Statements which would otherwise support a defamation action may be protected by a qualified privilege. See Stewart v. Nation-Wide Check Corp., 279 N.C. 278, 182 S.E.2d 410 (1971). A qualified privilege exists when a communication is made:
(1) on subject matter (a) in which the declarant has an interest, or (b) in reference to which the declarant has a right or duty, (2) to a person having a corresponding interest, right, or duty, (3) on a privileged occasion, and (4) in a manner and under circumstances fairly warranted by the occasion and duty, right, or interest.
Clark, 99 N.C. App. at 262, 393 S.E.2d at 138; Shreve v. Duke Power Co., 97 N.C. App. 648, 389 S.E.2d 444, disc. review denied, 326 N.C. 598, 393 S.E.2d 883 (1990). Whether the communication is privileged is a question of law unless the circumstances of the communication are in dispute which then makes it a mixed question of law and fact. Stewart, 279 N.C. at 284, 182 S.E.2d at 414 (quoting Ramsey v. Cheek, 109 N.C. 270, 13 S.E. 775 (1891)). The existence of the privilege creates a presumption that the communication was made in good faith and without malice. To rebut this presumption, the plaintiff must show actual malice. Shreve, 97 N.C. App. at 651, 389 S.E.2d at 446; Davis v. Durham City Schools, 91 N.C. App. 520, 372 S.E.2d 318 (1988).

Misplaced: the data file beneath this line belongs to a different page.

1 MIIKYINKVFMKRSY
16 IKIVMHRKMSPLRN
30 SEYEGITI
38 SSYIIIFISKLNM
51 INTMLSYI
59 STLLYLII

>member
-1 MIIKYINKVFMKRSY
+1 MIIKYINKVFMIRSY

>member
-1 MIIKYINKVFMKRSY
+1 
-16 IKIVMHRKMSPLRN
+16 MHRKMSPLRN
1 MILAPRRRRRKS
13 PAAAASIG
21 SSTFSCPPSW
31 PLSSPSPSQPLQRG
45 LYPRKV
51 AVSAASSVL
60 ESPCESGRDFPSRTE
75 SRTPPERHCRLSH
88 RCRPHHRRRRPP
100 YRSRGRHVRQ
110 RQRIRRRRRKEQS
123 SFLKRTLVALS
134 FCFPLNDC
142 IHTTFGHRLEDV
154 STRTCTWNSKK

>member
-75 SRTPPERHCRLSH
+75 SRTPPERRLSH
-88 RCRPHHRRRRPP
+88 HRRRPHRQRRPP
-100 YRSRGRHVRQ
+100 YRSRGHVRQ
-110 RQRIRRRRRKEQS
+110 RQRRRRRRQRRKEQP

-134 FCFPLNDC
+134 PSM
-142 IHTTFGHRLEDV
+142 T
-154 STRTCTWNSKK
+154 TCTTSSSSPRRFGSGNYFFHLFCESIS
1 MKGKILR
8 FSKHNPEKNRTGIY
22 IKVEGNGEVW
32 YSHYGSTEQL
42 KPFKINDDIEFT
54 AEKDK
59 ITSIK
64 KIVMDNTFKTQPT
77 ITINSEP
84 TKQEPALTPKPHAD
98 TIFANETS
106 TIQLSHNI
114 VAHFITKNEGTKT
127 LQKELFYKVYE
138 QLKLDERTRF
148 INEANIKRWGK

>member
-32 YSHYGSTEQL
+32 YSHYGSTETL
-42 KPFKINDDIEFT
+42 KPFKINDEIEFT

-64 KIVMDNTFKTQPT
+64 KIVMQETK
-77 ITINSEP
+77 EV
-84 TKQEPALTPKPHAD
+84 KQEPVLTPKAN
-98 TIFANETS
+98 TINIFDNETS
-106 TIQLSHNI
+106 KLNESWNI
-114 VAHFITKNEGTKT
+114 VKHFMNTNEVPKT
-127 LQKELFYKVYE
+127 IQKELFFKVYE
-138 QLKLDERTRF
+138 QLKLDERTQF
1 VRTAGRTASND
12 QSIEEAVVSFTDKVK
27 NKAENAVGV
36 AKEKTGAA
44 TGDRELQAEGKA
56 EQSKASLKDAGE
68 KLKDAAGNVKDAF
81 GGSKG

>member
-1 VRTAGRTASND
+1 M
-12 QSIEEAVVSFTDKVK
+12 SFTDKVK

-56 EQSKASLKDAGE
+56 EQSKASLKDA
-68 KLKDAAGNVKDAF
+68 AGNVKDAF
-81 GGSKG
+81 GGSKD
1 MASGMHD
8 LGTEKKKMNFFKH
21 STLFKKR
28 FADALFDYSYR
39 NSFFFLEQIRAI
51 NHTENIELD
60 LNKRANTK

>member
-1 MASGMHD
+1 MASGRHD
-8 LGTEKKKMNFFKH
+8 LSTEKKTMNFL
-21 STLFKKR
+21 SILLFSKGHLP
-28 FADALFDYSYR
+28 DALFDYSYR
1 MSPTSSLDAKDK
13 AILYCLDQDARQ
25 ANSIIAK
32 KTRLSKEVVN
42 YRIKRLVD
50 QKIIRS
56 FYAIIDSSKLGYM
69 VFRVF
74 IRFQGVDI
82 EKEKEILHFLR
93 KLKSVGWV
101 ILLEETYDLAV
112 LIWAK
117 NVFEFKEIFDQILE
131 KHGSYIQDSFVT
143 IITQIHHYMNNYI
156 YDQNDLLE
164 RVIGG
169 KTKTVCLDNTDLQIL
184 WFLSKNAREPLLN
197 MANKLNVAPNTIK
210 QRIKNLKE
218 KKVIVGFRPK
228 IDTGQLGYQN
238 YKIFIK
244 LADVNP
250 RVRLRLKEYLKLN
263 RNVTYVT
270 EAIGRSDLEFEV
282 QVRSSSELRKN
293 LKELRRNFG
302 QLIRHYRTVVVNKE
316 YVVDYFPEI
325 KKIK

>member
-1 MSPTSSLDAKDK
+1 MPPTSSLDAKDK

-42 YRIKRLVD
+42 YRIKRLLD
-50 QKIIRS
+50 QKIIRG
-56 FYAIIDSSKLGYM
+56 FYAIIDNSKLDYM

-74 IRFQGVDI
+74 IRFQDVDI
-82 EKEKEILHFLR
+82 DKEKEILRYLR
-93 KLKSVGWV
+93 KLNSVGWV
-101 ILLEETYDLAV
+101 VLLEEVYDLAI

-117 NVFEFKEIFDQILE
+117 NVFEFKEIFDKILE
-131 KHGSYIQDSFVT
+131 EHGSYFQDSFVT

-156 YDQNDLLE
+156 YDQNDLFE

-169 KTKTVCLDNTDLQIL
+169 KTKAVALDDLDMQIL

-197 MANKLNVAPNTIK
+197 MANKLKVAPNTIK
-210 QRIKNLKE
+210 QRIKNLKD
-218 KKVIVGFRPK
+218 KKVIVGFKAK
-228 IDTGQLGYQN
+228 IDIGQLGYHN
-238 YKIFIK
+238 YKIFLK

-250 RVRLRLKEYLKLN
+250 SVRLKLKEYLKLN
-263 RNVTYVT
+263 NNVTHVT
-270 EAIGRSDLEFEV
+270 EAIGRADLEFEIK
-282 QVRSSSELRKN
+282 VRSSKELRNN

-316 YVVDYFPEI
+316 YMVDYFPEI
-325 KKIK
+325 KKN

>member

In the instant case, we find that Ms. Oldham’s statements to Dr. Coble regarding plaintiff were entitled to a qualified privilege. Ms. Oldham, as the Board’s communications officer, had an interest in reporting any conduct to Dr. Coble which could adversely affect the school system. The statements were made in a private meeting. Plaintiff hás failed to show actual malice by Ms. Oldham, therefore, a directed verdict was proper on this issue.
 Statements made by Ms. Oldham to Mr. Anderson, however, would not be entitled to a qualified privilege. Mr. Anderson testified to the following:
*279Q. And on the document that has been marked as Plaintiffs Exhibit Number 3, do you see anywhere in that document a reference where — where she [Ms. Oldham] was asked about Dr. Phillips going through Coble’s trash and going through — breaking into his office? Do you see that?
A. Yes. About going — what did — going through Coble’s trash and going through things in his office, yes.
Q. Okay. What was her statement to you when you asked her about that?
A. “You’d be surprised about what went on around here. That’s no big deal. I told you I don’t want to be involved in this. Get your answers someplace else.”